On Saturday, July 28, I spoke at the Phoenix-area Sisters in Crime annual writer’s conference, Write Now. It went very well. The audience was very responsive and I only forgot what I was saying once. I don’t know why I think that I must memorize my talks. Several of the other speakers used notes and were very effective and entertaining. For some reason, I like to pretend that I’m just reeling off these pearls of wisdom from the top of my head, when in fact I’ve used all kinds of mnemonics to remember what I’m supposed to say next. I suppose I like the spontaneity of notelessness, and I really like to keep in continual eye-contact with the audience. And usually it’s no problem, unless it’s an hour-long talk, like this one was.
I digress, as usual. The other speakers were the lovely Susan Cummins Miller (Quarry, Death Assemblage, and Hoodoo, among others), Laurie Schnebly Campbell (Ten Minutes to Glory: Your Editor/Agent Pitch), Kris Neri (Revenge of the Gypsy Queen and Dem Bones’ Revenge, and owner of the Well Read Coyote Bookstore in Sedona, AZ), and the amazing Stella Pope Duarte (Let Their Spirits Dance) I was asked to speak on “The Fact In Fiction”. I talked about the way details add authenticity to a story, and about research techniques, especially techniques for researching the mores and attitudes of the time or place or culture that you’re writing about. Because finding facts is easy, but creating an authentic world is hard.
In the end, I had to say a word about one of my favorite research resources, and that is newspapers. For the book I’m writing on now, the fourth in the Alafair Tucker series, which is set in Enid, OK, I studied the microfilm rolls of the Enid Daily Eagle for the week the story is set in 1915. I was able to find out about the weather for those days, and what was showing at the movies. I found out from letters to the editor and editorials what people were thinking about what was going on in town and the war in Europe. I saw the price of a bushel of wheat, a barrel of oil, a lady’s hat, and an automobile. That paper became primary research material for me.
But it’s not only papers from the era that are useful. Last year, one of my cousins gave me a subcription to the Haskell News, which is a weekly paper from Haskell, OK. Haskell is a little town near Boynton. The News tells me about the school lunch menu and who’s visiting from Chicago, but there is a historian who lives around there who writes occasional priceless articles on local history. A few months ago he wrote a full page article on the 1918 flu epidemic in Muskogee County. If you think I didn’t cut that out and save it for later use, then you have made an incorrect assumption.
There is no telling what you can find in the paper. Many years ago, I saw in my local paper an article about two women, a grown daughter and her elderly mother, who were out shopping together when a crazy person ran up and attacked the daughter. The old mother jumped on the crazy man’s back and generally beat the crap out of him. That article made a big impression on me, and I never forgot it. In The Drop Edge of Yonder, which is coming out in October, I finally used that image that has been rattling around in my head for the last twenty-five years.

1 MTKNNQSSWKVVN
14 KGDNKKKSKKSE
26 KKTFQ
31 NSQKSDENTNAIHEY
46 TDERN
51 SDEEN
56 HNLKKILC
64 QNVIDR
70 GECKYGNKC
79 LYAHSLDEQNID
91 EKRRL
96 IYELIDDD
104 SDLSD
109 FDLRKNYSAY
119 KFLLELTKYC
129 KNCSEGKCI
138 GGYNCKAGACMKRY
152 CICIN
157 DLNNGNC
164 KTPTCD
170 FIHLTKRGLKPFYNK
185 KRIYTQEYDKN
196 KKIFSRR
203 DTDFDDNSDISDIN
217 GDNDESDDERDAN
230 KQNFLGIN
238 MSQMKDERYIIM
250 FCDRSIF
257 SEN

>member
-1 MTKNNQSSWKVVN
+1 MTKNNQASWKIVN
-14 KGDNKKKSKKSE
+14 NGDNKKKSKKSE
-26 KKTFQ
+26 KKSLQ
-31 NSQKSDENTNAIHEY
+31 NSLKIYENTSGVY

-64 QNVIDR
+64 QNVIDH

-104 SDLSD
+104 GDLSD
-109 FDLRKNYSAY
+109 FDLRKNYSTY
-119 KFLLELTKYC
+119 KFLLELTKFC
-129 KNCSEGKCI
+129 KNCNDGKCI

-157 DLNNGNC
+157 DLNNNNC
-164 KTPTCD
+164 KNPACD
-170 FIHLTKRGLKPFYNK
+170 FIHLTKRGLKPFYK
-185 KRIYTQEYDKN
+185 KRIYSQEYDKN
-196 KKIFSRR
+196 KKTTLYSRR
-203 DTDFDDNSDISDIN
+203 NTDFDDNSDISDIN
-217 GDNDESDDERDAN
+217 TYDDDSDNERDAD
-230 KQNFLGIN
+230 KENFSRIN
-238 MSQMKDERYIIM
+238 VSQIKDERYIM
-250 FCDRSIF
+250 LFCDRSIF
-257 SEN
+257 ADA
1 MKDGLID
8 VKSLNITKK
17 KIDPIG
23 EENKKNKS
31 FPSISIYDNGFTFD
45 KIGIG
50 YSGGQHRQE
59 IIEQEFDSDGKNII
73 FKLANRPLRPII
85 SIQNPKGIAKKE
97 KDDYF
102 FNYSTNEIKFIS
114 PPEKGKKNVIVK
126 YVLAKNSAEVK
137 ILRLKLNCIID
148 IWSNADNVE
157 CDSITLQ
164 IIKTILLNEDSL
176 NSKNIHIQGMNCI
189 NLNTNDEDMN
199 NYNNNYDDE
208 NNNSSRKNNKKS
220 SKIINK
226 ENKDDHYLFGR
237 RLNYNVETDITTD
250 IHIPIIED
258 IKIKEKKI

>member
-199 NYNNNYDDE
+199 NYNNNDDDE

Speaking of Book 4, I have to spend the next two weeks with my nose to the grindstone getting the first 100 pages ready to send to my editor. I have 100 pages written, but they ain’t pretty. When next I post, I hope to report that I’ve whipped them into shape.
My next event is at Changing Hands Bookstore in Tempe on August 16. (Check the Events page). I’ll be doing a panel on mystery writing. Hope to see you Arizonans there.
And Happy Happy Scary Birthday to my friend Carolyn in Chico.
August 2nd, 2007
My mom sent me a clipping from the Tulsa newspaper about your writing and appearances, about the former local girl hitting it big. I finally got a copy of your first book and read it over a couple of evenings. I enjoyed it very much. I plan on getting the second book and look forward to reading it. I have already told my sister and my best friend in Arkansas about the books. My friend looked up something about the books on the internet and between that and my description she was so interested that she has already ordered your first two books. This is not my normal sub-genre, well, actually it’s not my normal genre, but since I grew up in that part of the country and was a part of your family for a little while, I was intrigued. I remember meeting at least one of your grand-parents and visiting in Boynton. While reading The Old Buzzard, I kept recalling people, places and events from those years. Thank you for that.
I was pleasantly surprised when I discovered the recipes in the back of the book. Of course, I recognized most but it’s been years since I have eaten some of those delicacies. I plan on trying some of them and look forward to discovering more. In one of your rants last year you mentioned okra. I am familiar with okra and most of the ways of preparing it, but I don’t actually remember having okra pie. However, I was confused by “fake chicken.” What is that, I don’t recall it? I remember mock apple pie from my great-aunt in Arkansas, but I’m still trying to figure out fake chicken.
I enjoy your use of colloquialisms. I recognize some of them and some I don’t know. In my family, using some of those colorful phrases is one of our ways of being, well, family. In fact, if you don’t use some of them once in a while, then they think you’re being pretentious and ‘educated.’
Congratulations and “you go, girl!”